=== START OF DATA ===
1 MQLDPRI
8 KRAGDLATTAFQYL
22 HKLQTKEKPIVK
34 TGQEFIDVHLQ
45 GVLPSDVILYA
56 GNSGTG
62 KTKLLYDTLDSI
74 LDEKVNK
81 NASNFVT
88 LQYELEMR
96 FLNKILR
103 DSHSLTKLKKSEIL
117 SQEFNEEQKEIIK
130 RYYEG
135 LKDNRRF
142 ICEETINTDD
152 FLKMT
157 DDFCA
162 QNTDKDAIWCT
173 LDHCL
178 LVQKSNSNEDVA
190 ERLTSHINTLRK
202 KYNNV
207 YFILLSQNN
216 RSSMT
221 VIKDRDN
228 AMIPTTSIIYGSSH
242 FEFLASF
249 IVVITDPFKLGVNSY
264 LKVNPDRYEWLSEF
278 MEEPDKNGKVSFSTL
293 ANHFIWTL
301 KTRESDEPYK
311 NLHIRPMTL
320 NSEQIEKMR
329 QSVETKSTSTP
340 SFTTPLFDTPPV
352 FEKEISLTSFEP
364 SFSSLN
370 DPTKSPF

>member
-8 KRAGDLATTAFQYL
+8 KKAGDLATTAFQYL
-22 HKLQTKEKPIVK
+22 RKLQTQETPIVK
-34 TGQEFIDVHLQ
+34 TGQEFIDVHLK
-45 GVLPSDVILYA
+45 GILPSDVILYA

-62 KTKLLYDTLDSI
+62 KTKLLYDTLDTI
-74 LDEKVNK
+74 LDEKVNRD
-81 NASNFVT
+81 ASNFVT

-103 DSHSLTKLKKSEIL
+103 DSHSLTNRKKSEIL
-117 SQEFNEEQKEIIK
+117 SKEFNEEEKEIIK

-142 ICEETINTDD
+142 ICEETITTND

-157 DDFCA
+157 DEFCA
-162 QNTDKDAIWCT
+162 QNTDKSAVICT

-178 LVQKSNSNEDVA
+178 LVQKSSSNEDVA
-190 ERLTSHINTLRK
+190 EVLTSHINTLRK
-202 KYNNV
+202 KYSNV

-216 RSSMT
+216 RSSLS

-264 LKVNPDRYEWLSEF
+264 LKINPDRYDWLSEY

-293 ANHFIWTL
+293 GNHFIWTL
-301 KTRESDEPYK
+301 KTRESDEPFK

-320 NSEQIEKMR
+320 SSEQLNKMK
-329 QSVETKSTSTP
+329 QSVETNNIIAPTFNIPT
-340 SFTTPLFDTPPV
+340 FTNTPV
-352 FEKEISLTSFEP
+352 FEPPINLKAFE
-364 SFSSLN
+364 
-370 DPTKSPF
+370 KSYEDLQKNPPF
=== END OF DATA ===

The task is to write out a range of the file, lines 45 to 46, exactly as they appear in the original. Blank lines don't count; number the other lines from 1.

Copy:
+22 RKLQTQETPIVK
-34 TGQEFIDVHLQ